Friday, May 24, 2013

Cristina's Fried Green Tomatoes

Its Mid- May here in Vegas, which means that one of our growing seasons is almost over before the harsh, sizzling clutches of summer starts. My garden is coming along nicely. I've already harvested a couple of Artichokes, some peppers, and a lot of radishes. Unfortunately the Brussels Sprouts were a bust, even though they grew to be quite large and aphid infested.
I noticed that a lot of tomato plants have been popping up in the garden. I bought one plant from the nursery, and purposely planted another from seed, but there's tomato plants all over the place. I think this has to do with the fact that last fall I just let the dead plants lay where they may, and the seeds have germinated. So I'm anticipating tomatoes coming out of my ears this year, which makes me reallllly happy.

I went out to the garden this afternoon to grab some herbs for dinner, and was struck with a thought- I have a few green tomatoes, why not make up some Fried Green Tomatoes? So I did, loved it, and decided to post the recipe here.

Cristina's Fried Green Tomatoes


  • A green tomato or two, depending on how many you're feeding. One tomato is enough for 2 people as a side dish. 
  • Egg whites (for one tomato I used 2). whip them up a little bit with a fork. 
  • Bread crumbs. I ended up having a lot left over, so I would suggest using approximately 1/2 to 3/4 cup. 
  • Corn meal. I would use about a 1/4 cup. Adjust to how crunchy you want your breading. 
  • fresh or dried herbs. I didn't measure, and neither should you. At this moment I added chives, tarragon, oregano, and dill from the garden. Use whatever amount or types you want. 
  • Seasoning salt. I added a couple of shakes of Lawry's Seasoning Salt, and then twice that of Tony Chachere's original Creole seasoning (love this seasoning!). You can use any kind of seasoning you like.
  • Garlic Salt (or regular) Salt and Pepper. 
  • Frying oil. I used peanut because it's what I had on hand. Enough to line the pan and fill it about a 1/4 inch. 


  1. Before you get started, stick the tomato in the freezer. Leave it in there while you get the other ingredients ready, or about 15 minutes. 
  2. Chop up the herbs if you're using fresh. Then squeeze them in a paper towel to make sure they're dry.
  3. Combine the bread crumbs, corn meal, dried herbs, and seasoning into a bowl. 
  4. Set up a work station next to the stove- first a bowl with the egg whites, then the bowl of dry mixture closest to the pan. 
  5. Cut up the tomato (I went with 1/4 to 1/2 inch thick), and sprinkle garlic salt and pepper on both sides. 
  6. heat the pan on medium/ medium high heat, then add the oil. (might need to adjust the heat during the cooking process if the slices are turning too dark brown)
  7. When the oil sizzles when you throw in a couple of flakes of bread crumbs, its ready.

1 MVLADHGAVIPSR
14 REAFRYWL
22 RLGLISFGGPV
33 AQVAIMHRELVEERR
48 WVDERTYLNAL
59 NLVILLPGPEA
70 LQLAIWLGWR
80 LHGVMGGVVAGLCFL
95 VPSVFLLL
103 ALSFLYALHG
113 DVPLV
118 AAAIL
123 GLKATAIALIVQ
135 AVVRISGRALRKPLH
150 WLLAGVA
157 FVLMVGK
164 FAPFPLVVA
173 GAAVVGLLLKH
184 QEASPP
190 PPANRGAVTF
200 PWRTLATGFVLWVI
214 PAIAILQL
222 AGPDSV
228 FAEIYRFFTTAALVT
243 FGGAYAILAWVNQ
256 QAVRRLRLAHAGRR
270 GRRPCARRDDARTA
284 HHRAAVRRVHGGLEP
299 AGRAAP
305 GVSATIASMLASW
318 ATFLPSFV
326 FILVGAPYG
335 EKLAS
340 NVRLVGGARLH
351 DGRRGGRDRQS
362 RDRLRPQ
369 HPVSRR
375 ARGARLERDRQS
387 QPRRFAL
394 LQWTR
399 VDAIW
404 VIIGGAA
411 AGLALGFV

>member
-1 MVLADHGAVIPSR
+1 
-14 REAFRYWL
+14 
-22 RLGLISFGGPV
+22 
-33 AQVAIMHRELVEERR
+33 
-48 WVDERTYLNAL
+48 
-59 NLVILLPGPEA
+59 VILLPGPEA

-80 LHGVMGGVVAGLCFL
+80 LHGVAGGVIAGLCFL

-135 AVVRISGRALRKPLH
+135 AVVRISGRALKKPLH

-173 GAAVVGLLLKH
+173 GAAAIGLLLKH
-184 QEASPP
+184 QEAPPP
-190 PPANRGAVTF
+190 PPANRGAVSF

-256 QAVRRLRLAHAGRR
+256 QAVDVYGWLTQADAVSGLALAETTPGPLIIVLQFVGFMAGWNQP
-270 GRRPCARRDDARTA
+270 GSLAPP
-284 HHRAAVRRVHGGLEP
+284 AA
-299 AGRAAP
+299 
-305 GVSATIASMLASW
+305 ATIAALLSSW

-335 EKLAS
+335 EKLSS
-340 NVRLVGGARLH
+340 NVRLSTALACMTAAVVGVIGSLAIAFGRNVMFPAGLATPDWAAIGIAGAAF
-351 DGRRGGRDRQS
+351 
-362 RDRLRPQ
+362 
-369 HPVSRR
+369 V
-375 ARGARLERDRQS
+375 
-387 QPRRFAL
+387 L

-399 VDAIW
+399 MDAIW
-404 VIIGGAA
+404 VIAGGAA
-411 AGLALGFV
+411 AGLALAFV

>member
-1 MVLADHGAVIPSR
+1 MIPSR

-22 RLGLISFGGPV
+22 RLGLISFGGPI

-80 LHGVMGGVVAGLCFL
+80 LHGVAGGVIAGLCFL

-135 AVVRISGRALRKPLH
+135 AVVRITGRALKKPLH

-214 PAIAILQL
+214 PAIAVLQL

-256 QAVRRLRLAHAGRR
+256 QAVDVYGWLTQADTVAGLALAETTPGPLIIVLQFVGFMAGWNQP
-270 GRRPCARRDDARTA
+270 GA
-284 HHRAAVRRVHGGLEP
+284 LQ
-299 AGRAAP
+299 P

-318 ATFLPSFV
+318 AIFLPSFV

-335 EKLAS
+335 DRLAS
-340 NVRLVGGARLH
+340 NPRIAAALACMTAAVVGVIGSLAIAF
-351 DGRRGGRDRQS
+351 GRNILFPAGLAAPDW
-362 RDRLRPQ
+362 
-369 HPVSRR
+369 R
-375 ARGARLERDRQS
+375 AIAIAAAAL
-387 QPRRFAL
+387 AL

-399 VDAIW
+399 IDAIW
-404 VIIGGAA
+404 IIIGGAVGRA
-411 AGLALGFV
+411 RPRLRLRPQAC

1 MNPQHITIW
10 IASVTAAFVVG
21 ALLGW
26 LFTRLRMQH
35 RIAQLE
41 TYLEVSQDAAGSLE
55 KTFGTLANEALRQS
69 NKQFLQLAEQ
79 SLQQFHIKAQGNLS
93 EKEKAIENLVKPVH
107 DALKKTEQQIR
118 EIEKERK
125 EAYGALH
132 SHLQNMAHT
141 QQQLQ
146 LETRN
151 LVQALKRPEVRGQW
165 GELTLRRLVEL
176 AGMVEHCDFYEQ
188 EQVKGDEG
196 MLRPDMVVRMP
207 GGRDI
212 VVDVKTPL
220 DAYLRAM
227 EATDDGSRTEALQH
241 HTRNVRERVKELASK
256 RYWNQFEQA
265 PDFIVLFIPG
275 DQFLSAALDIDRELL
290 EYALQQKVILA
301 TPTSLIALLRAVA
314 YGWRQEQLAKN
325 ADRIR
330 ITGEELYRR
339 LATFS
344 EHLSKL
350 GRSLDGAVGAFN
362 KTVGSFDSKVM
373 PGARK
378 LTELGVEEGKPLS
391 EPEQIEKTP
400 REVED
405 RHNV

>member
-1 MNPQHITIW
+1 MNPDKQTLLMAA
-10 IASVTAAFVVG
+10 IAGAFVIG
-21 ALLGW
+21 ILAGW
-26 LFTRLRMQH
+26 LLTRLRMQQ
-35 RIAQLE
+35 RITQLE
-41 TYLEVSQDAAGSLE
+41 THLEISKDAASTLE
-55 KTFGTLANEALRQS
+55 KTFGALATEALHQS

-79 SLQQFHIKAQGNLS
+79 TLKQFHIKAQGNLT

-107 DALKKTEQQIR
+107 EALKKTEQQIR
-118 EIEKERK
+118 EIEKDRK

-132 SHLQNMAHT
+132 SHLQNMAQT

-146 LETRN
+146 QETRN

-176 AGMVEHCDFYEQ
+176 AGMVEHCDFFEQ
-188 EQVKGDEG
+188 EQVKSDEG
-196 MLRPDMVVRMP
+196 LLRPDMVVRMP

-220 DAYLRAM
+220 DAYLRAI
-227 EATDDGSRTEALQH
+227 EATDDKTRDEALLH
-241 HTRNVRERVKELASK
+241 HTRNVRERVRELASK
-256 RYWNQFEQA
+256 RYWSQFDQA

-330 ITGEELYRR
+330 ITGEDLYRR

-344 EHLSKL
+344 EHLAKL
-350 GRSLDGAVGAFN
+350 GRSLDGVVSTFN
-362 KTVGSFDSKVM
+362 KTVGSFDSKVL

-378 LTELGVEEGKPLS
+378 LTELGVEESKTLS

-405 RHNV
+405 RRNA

8. dunk a tomato in the egg white mix, let it drain a bit, then put it in the bread mix. Make sure it is well coated. 
  9. Carefully put the tomato in the hot oil. Repeat with other slices, until the pan is full but not crowded. 
  10. when the mixture is golden brown on the bottom, flip the slices over. 
  11. As soon as the slices are browned on both sides, take them out with a spatula and drain them on a paper towel. 
  12. Repeat until all slices are cooked. 
Eat them while they're nice and hot! I love that they were tangy and slightly crunchy. I had so much leftover mixture and egg whites, that I decided to cook a yellow squash the same way, which also turned out delicious!

Monday, March 11, 2013

Homemade Pepper Sauce

Last year I planted about 5 pepper plants. A couple of Pimento, a couple of hot ones I don't remember the name of, and I believe an Anaheim. They did so well, I had peppers coming out of my ears. I credit the hot Las Vegas sun, as well as the fact that I sprayed them once with an Epsom salt/water solution when they were young. I should have harvested them periodically through the summer, but I thought the pimentos would get bigger (they didn't). Which means I had A LOT of peppers at the end of the season. I did try a couple of peppers in recipes throughout the summer, which is how I realized that the pimentos were pretty darn spicy. Must have been cross pollination. . . .

I realized when I had all these peppers at harvest time that I wanted to make a hot sauce, like a Tabasco type. So I started researching pepper sauces on the Internet, and came up with a wide variety. I decided to try a couple of different ways, and see what I came up with as an end result. The reason why I'm posting this now and not when I had a new finished product is because I wanted to make sure it was good, and would last. (It did, I still have some in my fridge. Delicious!)

Homemade Pepper Sauce

Peppers. Any variety. Type depends on how hot you want your sauce. Amount is up to you.
garlic cloves, husk taken off but whole (amount depends on your taste)
Pickling salt

Type 1: Brine, Peppers, and Garlic
Into a pint sized jar, stuff as many whole peppers as you can (and by whole, I mean stem and all). Add a clove of garlic or two. add 2 1/2 tsp of Salt, and then fill to the top with water. Screw on lid, shake well to dilute the salt into the water, and leave on your pantry shelf for at least 2 weeks to ferment. At the end of fermentation, skim off any scum on the top, and dump everything in a blender and blend. Store in the fridge.